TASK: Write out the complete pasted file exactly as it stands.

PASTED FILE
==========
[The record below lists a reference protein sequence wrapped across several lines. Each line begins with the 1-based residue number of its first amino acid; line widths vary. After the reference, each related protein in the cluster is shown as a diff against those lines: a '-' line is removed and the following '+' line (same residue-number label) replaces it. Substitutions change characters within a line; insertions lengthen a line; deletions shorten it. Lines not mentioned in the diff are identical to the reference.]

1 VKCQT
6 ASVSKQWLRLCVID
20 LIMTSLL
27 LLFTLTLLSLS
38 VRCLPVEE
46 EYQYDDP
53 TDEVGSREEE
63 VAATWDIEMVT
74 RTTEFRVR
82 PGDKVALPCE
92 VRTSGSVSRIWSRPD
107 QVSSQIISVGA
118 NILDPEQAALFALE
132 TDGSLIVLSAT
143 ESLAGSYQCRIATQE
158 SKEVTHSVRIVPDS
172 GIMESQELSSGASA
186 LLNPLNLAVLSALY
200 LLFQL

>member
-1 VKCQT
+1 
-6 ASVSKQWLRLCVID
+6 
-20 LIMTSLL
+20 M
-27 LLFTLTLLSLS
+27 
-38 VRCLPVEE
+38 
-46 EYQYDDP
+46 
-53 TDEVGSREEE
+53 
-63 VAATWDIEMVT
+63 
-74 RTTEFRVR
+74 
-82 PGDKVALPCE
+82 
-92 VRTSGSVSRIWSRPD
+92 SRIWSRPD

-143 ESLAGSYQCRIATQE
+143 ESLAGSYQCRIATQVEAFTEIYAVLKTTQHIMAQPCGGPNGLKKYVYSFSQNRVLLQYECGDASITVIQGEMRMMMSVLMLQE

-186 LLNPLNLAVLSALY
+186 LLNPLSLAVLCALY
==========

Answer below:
[The record below lists a reference protein sequence wrapped across several lines. Each line begins with the 1-based residue number of its first amino acid; line widths vary. After the reference, each related protein in the cluster is shown as a diff against those lines: a '-' line is removed and the following '+' line (same residue-number label) replaces it. Substitutions change characters within a line; insertions lengthen a line; deletions shorten it. Lines not mentioned in the diff are identical to the reference.]

1 VKCQT
6 ASVSKQWLRLCVID
20 LIMTSLL
27 LLFTLTLLSLS
38 VRCLPVEE
46 EYQYDDP
53 TDEVGSREEE
63 VAATWDIEMVT
74 RTTEFRVR
82 PGDKVALPCE
92 VRTSGSVSRIWSRPD
107 QVSSQIISVGA
118 NILDPEQAALFALE
132 TDGSLIVLSAT
143 ESLAGSYQCRIATQE
158 SKEVTHSVRIVPDS
172 GIMESQELSSGASA
186 LLNPLNLAVLSALY
200 LLFQL

>member
-1 VKCQT
+1 
-6 ASVSKQWLRLCVID
+6 
-20 LIMTSLL
+20 M
-27 LLFTLTLLSLS
+27 
-38 VRCLPVEE
+38 
-46 EYQYDDP
+46 
-53 TDEVGSREEE
+53 
-63 VAATWDIEMVT
+63 
-74 RTTEFRVR
+74 
-82 PGDKVALPCE
+82 
-92 VRTSGSVSRIWSRPD
+92 SRIWSRPD

-143 ESLAGSYQCRIATQE
+143 ESLAGSYQCRIATQVEAFTEIYAVLKTTQHIMAQPCGGPNGLKKYVYSFSQNRVLLQYECGDASITVIQGEMRMMMSVLMLQE

-186 LLNPLNLAVLSALY
+186 LLNPLSLAVLCALY